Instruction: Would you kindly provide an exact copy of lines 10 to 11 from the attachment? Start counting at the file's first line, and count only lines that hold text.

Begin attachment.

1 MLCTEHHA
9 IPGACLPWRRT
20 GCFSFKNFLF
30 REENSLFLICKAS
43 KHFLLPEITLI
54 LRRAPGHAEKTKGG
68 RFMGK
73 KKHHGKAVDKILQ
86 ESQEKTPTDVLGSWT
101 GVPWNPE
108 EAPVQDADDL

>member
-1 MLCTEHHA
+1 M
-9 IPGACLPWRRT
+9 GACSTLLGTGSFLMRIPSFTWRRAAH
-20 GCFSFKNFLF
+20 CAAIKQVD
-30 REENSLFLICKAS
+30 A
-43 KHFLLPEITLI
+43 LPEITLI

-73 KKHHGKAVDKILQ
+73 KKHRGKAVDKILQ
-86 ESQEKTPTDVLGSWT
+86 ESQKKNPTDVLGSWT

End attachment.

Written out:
101 GVPWNPE
108 EAPVQDADDL